After 2 years in office, Yoon’s promises of fairness, common sense ring hollow

Posted on : 2024-05-07 16:55 KST Modified on : 2024-05-07 16:55 KST
Thursday, May 10, will mark the second anniversary of Yoon Suk-yeol being inaugurated as president of South Korea
The briefing room of South Korea’s presidential office in Yongsan, Seoul. President Yoon Suk-yeol is scheduled to give his first press conference in 21 months here on May 9, 2024. (Yonhap)
The briefing room of South Korea’s presidential office in Yongsan, Seoul. President Yoon Suk-yeol is scheduled to give his first press conference in 21 months here on May 9, 2024. (Yonhap)

Will there be a change in how the country is being run, or will we see the same unilateral approach? 

At 10 am on Thursday, President Yoon Suk-yeol of South Korea will hold a press conference to elaborate on his positions regarding various issues and policies. This press conference, coming on the eve of the two-year anniversary of Yoon being sworn into office, will be the first such press availability by the president since August 2022, when he held a press conference to commemorate his first 100 days in office. 

In a press briefing on Monday, presidential spokesperson Kim Soo-kyung announced that Yoon would use the opportunity to “expound on his governance throughout the past two years as well as the policies he will pursue going forward.” 

The upcoming press conference by the president will be a litmus test for determining how Yoon and his administration have interpreted the People Power Party’s defeat in the recent general elections. On April 27, 2022, the presidential transition committee announced that it would base its governance on “fairness, common sense, the national interest and pragmatism,” while saying the incoming Yoon administration would “approach all policies and national issues from the perspective of pragmatism and the national interest.” 

“Statecraft will be based not on ideology but on common sense and the interests of the majority of the Korean people. We will stand firm in the rule of law before which all are equal. We will not tolerate special interests or any violations from those in positions of privilege,” the transition team said at the time.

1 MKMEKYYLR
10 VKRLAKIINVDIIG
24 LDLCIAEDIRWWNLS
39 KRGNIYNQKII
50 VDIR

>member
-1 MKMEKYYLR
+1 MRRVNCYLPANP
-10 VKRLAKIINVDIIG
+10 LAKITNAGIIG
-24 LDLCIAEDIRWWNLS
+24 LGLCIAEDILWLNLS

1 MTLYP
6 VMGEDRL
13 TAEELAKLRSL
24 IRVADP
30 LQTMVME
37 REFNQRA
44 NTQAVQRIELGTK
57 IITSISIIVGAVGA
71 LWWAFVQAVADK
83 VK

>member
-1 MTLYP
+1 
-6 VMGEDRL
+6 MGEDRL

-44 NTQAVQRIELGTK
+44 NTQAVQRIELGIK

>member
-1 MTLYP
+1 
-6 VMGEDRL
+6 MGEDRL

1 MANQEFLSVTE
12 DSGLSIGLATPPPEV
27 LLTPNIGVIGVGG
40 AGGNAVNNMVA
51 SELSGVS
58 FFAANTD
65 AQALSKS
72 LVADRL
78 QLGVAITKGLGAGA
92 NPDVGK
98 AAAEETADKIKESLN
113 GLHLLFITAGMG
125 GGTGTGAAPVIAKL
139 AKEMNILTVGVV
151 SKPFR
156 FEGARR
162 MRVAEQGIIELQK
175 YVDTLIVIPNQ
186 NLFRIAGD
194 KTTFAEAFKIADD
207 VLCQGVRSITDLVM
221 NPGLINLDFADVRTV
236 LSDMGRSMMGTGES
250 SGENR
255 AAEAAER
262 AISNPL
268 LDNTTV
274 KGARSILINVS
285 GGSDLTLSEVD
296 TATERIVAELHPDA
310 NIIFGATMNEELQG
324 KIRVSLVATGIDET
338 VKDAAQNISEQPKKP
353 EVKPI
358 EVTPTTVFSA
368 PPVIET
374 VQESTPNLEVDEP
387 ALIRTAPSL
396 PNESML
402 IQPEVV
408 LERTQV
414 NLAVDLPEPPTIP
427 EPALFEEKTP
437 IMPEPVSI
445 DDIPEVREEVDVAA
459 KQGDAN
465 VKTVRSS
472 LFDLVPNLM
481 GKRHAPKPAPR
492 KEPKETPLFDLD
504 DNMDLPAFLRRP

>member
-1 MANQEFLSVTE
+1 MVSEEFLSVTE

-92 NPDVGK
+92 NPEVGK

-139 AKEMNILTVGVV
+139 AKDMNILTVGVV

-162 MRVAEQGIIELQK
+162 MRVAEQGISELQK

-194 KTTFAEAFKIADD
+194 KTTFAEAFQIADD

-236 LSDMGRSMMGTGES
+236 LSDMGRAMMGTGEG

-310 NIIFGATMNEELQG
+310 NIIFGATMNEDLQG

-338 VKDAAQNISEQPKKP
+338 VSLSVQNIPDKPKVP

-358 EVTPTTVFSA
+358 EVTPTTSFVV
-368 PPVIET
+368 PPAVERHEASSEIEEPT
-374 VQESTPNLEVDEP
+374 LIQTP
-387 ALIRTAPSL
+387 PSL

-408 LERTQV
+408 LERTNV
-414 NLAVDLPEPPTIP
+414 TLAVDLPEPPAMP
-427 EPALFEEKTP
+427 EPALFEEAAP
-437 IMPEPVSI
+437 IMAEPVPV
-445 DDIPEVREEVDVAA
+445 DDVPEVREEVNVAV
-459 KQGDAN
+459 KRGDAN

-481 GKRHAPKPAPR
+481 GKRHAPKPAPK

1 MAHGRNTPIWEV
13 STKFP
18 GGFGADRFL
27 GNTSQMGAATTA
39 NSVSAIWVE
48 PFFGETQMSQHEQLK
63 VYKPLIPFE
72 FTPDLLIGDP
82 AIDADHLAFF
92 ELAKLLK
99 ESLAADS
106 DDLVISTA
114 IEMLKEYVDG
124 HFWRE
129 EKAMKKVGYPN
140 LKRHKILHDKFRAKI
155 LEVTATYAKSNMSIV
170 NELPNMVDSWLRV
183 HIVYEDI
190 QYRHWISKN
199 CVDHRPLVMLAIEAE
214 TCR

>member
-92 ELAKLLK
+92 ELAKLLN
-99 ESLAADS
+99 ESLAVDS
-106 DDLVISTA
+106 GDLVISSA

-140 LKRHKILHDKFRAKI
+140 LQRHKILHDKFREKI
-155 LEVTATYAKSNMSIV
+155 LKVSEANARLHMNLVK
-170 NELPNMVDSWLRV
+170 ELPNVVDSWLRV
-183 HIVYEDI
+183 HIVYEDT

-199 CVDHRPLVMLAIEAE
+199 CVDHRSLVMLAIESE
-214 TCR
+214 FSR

Yet throughout the past two years of Yoon’s administration, these principles seem to have vanished — or at least been selectively applied. This has sowed seeds of distrust among the public. Many see the current administration as having taken Korea backward rather than pushing it forward.

In particular, the claims of “fairness and common sense” evaporated when it came to Yoon exercising his power to shield his wife from investigation and prosecution. He vetoed a bill that would assign a special prosecutor to investigate allegations that the first lady was involved in stock manipulation in Deutsch Motors. He also blocked an investigation into the first lady receiving a luxury handbag from a pastor, which he claims she begrudgingly accepted because she didn’t want to be “cold-hearted.”

He then appointed former Defense Minister Lee Jong-sup as the ambassador to Australia while Lee was under investigation for alleged involvement in government interference in an investigation regarding the death of a Marine who died during a flood rescue mission in 2023. Many would question whether this is in line with the “rule of law before which all are equal.”

Yoon has been caught on tape using coarse language when talking about US President Joe Biden. He also refused to offer a proper apology regarding the government’s blundering response to the Itaewon crowd crush. “Common sense” and governance geared toward the “majority of the Korean people” did not appear to apply here.  

Heavy-handed investigations into news outlets and reporters who raised suspicions surrounding government personnel appointments caused South Korea to drop 15 places in the Reporters Without Borders’ annual world press freedom index, from 47th place in 2023 to 62nd in 2024.

The administration’s pursuit of national interests and practicality has also been subsumed by ideology-based diplomacy and a slipshod maintenance of national affairs. For the past two years, a diplomacy that deepened the rift between two camps —South Korea, the US and Japan on one side and North Korea, China and Russia on the other — has heightened tensions on and around the Korean Peninsula.

The administration has touted the improvement in South Korea-Japan relations as a legacy achievement, but its third-party compensation for victims of forced labor during Japanese colonial rule or the dumping of radioactive water from the Fukushima Daiichi nuclear power plant into the ocean suggest that such actions were not made for the sake of national interest, but in order to absolve Japan of any and all blame for past historical wrongs.

Policies that were ordered without any prior preparation or game plans, such as the lowering of school entry age to 5 in his first year of office, the order to eliminate so-called “killer questions” in the College Scholastic Ability Test in June 2023, and the expansion in medical school admissions seats, have done nothing but push the public into chaos.

While he insists on tax cuts for the wealthy and fiscal soundness, there is no clear solution to alleviating the cost-of-living crisis weighing on a public that is frantically trying to get by while facing high living expenses and interest rates.

In the end, whether or not Yoon is open to change is likely to determine whether we’ll see a change in the way that national affairs are run in his remaining time in office.

Lee Kwan-hu, a politics professor at Konkuk University’s Sang-huh College, said, “It’s important for the president to demonstrate change by empathizing with the public, actively working with the opposition party, and changing how he acts when running the country.”

By Lee Seung-jun, staff reporter

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